A Molecular Vision Short Report

Peptide Sequences for ß-Crystallins of a Teleost Fish

Graeme Wistow

Section on Molecular Structure and Function
LMDB, National Eye Institute,
National Institutes of Health, Bethesda, MD 20892 USA

The gradients of refractive index in vertebrate lenses are achieved through varying expression of multiple crystallins during development (2, 5). Much of this variability is due to the ß-crystallins. In both mammals and birds, six ß-crystallin genes give rise to seven highly conserved polypeptides (1, 3, 4). These proteins fall into two subfamilies, ßA (ßA3/A1, ßA2, ßA4) and ßB (ßB1, ßB2, ßB3), which have characteristic sequence features. Recently there has been some discussion of the evolutionary origins of these subfamilies (3, 4). The conservation of these ß-crystallins in mammals and birds shows that they were already established at least 300 Myr ago. As discussed by de Jong et al. (3), the presence of amphibian homologues of ßA3/A1 in Rana (6) and ßA4 in Xenopus (Lubsen, unpublished) dates the ßA subfamily to at least 350 Myr. However no sequence data for ßB-crystallins have been reported from amphibians or for ß-crystallins from fish. As a contribution to this discussion this note describes sequences of several crystallin peptides obtained from a surf perch (Embiotocidae sp.), a marine teleost fish, some of which are characteristic of the ßB family and suggest that this branch of the family is at least 400 Myr old.

A survey of lenses from fish of four groups, (Elasmobranchii [shark], Teleostei [batfish, surf perch, sun fish, puffer fish], Holostei [gar], Dipnoi [lungfish]), and Necturus maculosus [salamander] by SDS PAGE (7) revealed prominent subunits with apparent sizes greater than 30 kDa in soluble lens extracts of teleost fish (Fig. 1, top panel). This size range is typical of many taxon-specific crystallins but larger than expected for alpha, ß and gamma-crystallin subunits (2, 5). Furthermore, although western blot analysis with rabbit anti-mouse ß-crystallin antiserum (8) detected ß-crystallins in the usual 22-30 kDa size range in all species examined, the larger sized bands in teleosts did not react with the antiserum (Fig. 1, bottom panel). Since this raised the interesting possibility that these bands represented novel taxon-specific crystallins they were investigated by microsequencing.

Three fractions of proteins from surf perch lens, designated SP1,2,3 in descending size order, were isolated by SDS PAGE, western blotting and excision of Ponceau S stained bands, as described before (7). These bands were digested by trypsin and peptides were separated by HPLC and subjected to automated sequencing by the Harvard Microchemistry Facility (7). Surprisingly all the peptides sequenced showed close similarity to ß-crystallins (Fig. 2). Their unusual mobility and lack of immunoreactivity may be due to unknown post-translational modifications which seem to be widespread in teleosts but absent from some other aquatic vertebrates.

The closest matches were for two peptides from different size fractions, SP2-95 and SP3-72, which were both almost identical to bovine and chicken ßB3-crystallin sequences. Interestingly, both SP2-95 and SP3-72 closely match the same part of ßB3. Since they were derived from the same lens this suggests the presence of more than one ßB3-like subunit in these lenses, or possibly divergent alleles in one individual. Where SP2-95 differs from tetrapod ßB3 sequences it contains a tyrosine (Y) more typical of ßB1 (Fig. 2). Similarly the minor sequence SP1-60b had features characteristic of ßB2-crystallins (Fig. 2). However other peptides were less clearly related to specific bovine and chicken sequences. For example, SP1-60a was about equally similar to ßB1 and ßB3 while SP1-95 was about equally similar to ßB3 and ßA2 (Table).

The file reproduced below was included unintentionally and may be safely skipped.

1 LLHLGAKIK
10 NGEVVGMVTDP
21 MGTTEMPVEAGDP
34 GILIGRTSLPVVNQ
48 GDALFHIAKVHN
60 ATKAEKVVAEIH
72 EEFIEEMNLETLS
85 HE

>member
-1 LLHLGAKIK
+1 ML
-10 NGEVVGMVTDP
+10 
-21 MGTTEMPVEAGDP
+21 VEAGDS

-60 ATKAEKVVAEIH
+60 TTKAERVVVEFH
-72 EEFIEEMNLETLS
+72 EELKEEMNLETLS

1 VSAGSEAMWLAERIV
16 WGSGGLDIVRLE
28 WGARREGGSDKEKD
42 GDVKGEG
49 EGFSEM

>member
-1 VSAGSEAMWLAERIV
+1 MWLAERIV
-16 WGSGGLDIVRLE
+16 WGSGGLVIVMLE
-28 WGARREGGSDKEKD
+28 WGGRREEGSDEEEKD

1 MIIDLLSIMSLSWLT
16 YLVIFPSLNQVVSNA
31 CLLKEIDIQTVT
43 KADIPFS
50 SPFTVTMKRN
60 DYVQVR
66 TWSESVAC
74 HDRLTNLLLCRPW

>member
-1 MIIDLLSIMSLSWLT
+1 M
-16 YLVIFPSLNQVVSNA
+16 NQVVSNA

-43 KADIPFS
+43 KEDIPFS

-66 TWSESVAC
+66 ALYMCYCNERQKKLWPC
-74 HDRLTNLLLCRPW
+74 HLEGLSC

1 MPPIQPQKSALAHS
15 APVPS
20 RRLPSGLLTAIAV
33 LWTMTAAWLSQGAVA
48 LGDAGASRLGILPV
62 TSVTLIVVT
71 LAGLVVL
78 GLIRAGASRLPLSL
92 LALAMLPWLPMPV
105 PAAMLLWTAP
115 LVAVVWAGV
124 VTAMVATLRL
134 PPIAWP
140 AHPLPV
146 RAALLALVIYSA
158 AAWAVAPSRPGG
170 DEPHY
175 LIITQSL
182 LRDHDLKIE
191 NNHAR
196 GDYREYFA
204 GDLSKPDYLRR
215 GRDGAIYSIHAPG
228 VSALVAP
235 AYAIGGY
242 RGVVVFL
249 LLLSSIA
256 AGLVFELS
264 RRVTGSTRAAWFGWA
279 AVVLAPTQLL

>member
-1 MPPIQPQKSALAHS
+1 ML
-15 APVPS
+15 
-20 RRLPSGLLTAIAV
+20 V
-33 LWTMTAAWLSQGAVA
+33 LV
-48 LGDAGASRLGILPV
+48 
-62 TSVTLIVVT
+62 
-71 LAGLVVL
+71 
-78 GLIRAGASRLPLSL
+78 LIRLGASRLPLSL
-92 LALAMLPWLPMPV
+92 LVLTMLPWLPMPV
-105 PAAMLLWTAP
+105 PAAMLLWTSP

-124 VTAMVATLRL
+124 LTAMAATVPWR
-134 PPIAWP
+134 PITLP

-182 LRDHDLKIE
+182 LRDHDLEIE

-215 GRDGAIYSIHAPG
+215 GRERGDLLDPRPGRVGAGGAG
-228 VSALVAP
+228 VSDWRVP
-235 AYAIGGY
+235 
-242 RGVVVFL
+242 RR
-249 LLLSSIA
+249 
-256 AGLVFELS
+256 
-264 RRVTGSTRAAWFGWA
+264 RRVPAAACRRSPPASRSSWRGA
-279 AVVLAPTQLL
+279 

TABLE: Identities between surf perch peptides and bovine and chicken ß-crystallins. Total number of positions counted are shown below each column. Gaps are counted as informative positions.
Crystallin SP1-95 SP3-68 SP2-74 SP2-95 SP3-72 SP1-60a SP1-60b
ßA2 Chick 10 10 4 8 7 6 1
ßA2 Bovine 11 9 5 7 7 6 2
ßA3 Chick 8 7 4 9 8 10 2
ßA3 Bovine 9 8 5 9 8 10 2
ßA4 Chick 9 9 7 8 7 8 2
ßA4 Bovine 9 9 6 8 7 8 2
ßB1 Chick 9 10 4 15 12 13 4
ßB1 Bovine 10 10 6 15 13 13 4
ßB2 Chick 9 10 5 11 11 11 7
ßB2 Bovine 9 9 5 11 11 11 6
ßB3 Chick 12 12 8 17 17 12 4
ßB3 Bovine 10 10 7 18 17 13 3
Total Position 17 16 12 19 18 18 8

These results show that some proteins characteristic of the ßB-crystallin subfamily are expressed in the lenses of teleost fish whose lineage diverged from that of tetrapods more than 400 Myr ago. However, it is not clear whether direct homologues of the six ß-crystallin genes of mammals and birds exist in fish. The limited data reported here suggest the possibility of independent histories of ß-crystallin gene duplication following the divergence of teleost fish and tetrapods since, as can be seen in Fig. 2, several fish lens peptides contain residues which in mammals and birds are specific to different ß-crystallins. It appears that the gene duplications which gave rise to the modern subfamilies of ß-crystallins began at a very early stage in the evolution of the vertebrate lens. This may have conferred a powerful mechanism for modifying the optical properties of the developing lens which has been conserved ever since.


I am grateful to Hyong S. Kim for providing fish and salamander lenses.


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Received 21 July 1995 | Accepted 5 October 1995 | Uploaded 11 October 1995
Referencing Note: This article may be referenced as: Mol. Vis. 1:1, 1995.
Alternatively, this article may be referenced by its unique URL: http://www.emory.edu/molvis/v1/wistow

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